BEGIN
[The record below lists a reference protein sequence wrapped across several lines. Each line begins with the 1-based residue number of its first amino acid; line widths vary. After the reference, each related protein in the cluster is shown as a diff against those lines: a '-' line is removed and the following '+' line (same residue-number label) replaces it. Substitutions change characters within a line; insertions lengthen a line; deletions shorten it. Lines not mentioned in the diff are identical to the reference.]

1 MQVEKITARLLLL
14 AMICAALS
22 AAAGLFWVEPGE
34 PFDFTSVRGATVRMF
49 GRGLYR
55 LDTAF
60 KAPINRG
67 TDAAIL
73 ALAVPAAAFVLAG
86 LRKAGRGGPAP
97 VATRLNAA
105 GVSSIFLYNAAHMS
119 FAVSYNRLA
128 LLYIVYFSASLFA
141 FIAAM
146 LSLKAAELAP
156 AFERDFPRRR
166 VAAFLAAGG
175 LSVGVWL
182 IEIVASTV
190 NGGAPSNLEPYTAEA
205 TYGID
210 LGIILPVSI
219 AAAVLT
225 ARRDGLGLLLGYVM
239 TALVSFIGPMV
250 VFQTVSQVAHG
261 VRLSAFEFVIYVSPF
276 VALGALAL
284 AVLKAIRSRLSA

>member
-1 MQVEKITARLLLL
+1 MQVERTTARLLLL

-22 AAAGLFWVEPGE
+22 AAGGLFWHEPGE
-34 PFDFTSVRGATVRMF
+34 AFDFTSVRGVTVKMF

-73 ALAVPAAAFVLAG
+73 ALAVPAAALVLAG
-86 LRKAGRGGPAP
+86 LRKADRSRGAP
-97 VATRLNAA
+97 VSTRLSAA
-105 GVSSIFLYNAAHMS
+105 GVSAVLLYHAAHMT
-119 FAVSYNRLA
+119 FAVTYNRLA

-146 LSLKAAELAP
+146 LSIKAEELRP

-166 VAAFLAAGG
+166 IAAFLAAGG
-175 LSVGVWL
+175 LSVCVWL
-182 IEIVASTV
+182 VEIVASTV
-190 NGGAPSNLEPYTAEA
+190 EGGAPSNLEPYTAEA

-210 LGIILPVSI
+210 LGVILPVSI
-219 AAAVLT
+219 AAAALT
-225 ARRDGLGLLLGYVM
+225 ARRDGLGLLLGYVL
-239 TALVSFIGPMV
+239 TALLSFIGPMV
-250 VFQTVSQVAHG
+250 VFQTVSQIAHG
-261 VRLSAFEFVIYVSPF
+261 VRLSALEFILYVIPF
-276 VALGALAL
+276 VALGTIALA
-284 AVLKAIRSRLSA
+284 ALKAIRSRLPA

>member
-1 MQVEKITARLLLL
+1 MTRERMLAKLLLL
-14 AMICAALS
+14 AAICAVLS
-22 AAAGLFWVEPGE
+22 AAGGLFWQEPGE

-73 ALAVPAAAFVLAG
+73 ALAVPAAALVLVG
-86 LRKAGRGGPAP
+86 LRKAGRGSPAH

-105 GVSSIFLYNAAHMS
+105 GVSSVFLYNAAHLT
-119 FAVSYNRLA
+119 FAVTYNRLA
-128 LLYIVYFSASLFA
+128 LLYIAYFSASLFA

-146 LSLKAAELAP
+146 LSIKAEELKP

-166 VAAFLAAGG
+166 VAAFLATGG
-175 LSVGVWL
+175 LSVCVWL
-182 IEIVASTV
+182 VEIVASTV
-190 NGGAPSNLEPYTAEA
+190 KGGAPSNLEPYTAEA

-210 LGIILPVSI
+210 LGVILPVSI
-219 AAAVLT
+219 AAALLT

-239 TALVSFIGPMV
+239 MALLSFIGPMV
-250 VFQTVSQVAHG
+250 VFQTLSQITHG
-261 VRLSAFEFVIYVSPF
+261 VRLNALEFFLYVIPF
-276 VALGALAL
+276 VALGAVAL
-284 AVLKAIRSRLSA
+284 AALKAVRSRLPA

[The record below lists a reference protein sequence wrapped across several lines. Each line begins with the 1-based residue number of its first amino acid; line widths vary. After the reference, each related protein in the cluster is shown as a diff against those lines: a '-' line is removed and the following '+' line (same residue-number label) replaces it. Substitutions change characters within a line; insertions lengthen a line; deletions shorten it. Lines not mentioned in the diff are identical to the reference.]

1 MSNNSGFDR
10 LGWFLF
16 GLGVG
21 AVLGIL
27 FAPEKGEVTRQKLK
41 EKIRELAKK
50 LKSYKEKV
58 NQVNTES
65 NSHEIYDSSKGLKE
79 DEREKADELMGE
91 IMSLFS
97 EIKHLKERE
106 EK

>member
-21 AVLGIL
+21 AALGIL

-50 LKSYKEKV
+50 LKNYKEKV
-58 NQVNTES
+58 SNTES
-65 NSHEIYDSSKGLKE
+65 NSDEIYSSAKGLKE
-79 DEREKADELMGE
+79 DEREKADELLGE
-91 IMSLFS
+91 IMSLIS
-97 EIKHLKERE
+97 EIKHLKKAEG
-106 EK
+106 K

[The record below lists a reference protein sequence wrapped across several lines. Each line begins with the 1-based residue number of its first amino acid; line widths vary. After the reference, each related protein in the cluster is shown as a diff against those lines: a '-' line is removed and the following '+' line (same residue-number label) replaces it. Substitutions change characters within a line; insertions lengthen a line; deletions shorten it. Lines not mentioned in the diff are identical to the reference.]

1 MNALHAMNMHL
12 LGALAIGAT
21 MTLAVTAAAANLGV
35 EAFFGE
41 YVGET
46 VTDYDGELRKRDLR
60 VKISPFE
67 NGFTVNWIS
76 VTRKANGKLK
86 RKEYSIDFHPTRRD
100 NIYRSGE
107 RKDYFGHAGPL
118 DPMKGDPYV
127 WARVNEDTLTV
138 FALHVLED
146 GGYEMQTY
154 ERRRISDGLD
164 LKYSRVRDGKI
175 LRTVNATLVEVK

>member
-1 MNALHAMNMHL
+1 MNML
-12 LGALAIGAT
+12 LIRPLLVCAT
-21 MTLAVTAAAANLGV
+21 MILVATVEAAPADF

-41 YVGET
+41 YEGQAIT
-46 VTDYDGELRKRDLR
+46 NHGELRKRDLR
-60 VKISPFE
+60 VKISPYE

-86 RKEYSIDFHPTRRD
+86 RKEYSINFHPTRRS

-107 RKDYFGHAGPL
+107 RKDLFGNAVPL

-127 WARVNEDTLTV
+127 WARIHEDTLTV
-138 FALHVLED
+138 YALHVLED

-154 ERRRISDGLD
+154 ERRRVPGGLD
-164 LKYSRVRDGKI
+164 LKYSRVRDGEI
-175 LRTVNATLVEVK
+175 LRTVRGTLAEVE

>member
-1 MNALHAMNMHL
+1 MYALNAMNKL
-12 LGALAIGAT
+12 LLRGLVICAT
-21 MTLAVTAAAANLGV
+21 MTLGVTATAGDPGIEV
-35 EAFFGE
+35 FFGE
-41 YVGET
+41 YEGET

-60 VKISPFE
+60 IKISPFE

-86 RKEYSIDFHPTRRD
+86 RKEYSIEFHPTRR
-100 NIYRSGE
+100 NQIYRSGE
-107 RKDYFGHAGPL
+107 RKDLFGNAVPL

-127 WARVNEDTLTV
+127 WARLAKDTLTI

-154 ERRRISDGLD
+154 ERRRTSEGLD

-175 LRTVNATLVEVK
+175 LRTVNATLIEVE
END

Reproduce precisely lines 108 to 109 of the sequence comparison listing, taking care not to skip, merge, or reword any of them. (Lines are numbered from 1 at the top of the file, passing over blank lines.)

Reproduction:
-250 VFQTVSQVAHG
+250 VFQTLSQITHG